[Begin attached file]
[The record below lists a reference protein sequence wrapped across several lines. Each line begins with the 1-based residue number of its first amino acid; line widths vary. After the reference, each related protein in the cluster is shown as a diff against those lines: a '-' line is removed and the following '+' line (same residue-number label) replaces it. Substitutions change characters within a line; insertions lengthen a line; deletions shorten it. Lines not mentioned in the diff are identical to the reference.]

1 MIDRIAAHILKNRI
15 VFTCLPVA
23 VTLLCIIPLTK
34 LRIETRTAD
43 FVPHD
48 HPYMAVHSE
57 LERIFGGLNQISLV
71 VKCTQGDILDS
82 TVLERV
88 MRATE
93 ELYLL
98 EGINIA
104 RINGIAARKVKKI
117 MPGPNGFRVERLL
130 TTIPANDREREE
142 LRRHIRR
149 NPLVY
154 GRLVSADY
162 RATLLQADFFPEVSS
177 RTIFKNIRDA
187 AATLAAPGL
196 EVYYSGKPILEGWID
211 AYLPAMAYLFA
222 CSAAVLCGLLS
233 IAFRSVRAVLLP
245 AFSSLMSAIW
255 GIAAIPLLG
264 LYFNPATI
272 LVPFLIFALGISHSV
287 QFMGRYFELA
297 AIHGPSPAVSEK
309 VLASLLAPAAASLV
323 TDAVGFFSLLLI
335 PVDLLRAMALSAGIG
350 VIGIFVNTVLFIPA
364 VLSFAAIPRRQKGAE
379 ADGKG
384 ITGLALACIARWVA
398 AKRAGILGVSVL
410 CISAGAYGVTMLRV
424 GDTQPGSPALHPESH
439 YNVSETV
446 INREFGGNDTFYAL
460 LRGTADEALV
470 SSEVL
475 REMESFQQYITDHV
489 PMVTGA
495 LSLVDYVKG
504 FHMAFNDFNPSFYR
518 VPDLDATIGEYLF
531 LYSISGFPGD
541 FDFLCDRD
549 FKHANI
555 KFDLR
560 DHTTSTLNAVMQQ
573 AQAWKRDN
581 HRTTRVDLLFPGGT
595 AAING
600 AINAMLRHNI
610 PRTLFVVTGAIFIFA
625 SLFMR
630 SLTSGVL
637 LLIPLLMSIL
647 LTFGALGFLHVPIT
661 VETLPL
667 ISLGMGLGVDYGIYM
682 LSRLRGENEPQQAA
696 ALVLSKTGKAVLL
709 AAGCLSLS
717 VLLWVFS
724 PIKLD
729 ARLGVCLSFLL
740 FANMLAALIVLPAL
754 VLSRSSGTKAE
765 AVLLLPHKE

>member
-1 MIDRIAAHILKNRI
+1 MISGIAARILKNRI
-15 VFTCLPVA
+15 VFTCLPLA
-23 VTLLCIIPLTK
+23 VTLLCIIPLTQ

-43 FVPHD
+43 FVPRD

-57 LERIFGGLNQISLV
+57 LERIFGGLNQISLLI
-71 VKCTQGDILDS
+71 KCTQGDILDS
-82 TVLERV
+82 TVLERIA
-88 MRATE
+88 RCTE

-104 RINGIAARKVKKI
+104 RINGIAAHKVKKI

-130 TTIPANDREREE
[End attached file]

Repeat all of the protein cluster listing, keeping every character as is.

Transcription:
[The record below lists a reference protein sequence wrapped across several lines. Each line begins with the 1-based residue number of its first amino acid; line widths vary. After the reference, each related protein in the cluster is shown as a diff against those lines: a '-' line is removed and the following '+' line (same residue-number label) replaces it. Substitutions change characters within a line; insertions lengthen a line; deletions shorten it. Lines not mentioned in the diff are identical to the reference.]

1 MIDRIAAHILKNRI
15 VFTCLPVA
23 VTLLCIIPLTK
34 LRIETRTAD
43 FVPHD
48 HPYMAVHSE
57 LERIFGGLNQISLV
71 VKCTQGDILDS
82 TVLERV
88 MRATE
93 ELYLL
98 EGINIA
104 RINGIAARKVKKI
117 MPGPNGFRVERLL
130 TTIPANDREREE
142 LRRHIRR
149 NPLVY
154 GRLVSADY
162 RATLLQADFFPEVSS
177 RTIFKNIRDA
187 AATLAAPGL
196 EVYYSGKPILEGWID
211 AYLPAMAYLFA
222 CSAAVLCGLLS
233 IAFRSVRAVLLP
245 AFSSLMSAIW
255 GIAAIPLLG
264 LYFNPATI
272 LVPFLIFALGISHSV
287 QFMGRYFELA
297 AIHGPSPAVSEK
309 VLASLLAPAAASLV
323 TDAVGFFSLLLI
335 PVDLLRAMALSAGIG
350 VIGIFVNTVLFIPA
364 VLSFAAIPRRQKGAE
379 ADGKG
384 ITGLALACIARWVA
398 AKRAGILGVSVL
410 CISAGAYGVTMLRV
424 GDTQPGSPALHPESH
439 YNVSETV
446 INREFGGNDTFYAL
460 LRGTADEALV
470 SSEVL
475 REMESFQQYITDHV
489 PMVTGA
495 LSLVDYVKG
504 FHMAFNDFNPSFYR
518 VPDLDATIGEYLF
531 LYSISGFPGD
541 FDFLCDRD
549 FKHANI
555 KFDLR
560 DHTTSTLNAVMQQ
573 AQAWKRDN
581 HRTTRVDLLFPGGT
595 AAING
600 AINAMLRHNI
610 PRTLFVVTGAIFIFA
625 SLFMR
630 SLTSGVL
637 LLIPLLMSIL
647 LTFGALGFLHVPIT
661 VETLPL
667 ISLGMGLGVDYGIYM
682 LSRLRGENEPQQAA
696 ALVLSKTGKAVLL
709 AAGCLSLS
717 VLLWVFS
724 PIKLD
729 ARLGVCLSFLL
740 FANMLAALIVLPAL
754 VLSRSSGTKAE
765 AVLLLPHKE

>member
-1 MIDRIAAHILKNRI
+1 MISGIAARILKNRI
-15 VFTCLPVA
+15 VFTCLPLA
-23 VTLLCIIPLTK
+23 VTLLCIIPLTQ

-43 FVPHD
+43 FVPRD

-57 LERIFGGLNQISLV
+57 LERIFGGLNQISLLI
-71 VKCTQGDILDS
+71 KCTQGDILDS
-82 TVLERV
+82 TVLERIA
-88 MRATE
+88 RCTE

-104 RINGIAARKVKKI
+104 RINGIAAHKVKKI

-130 TTIPANDREREE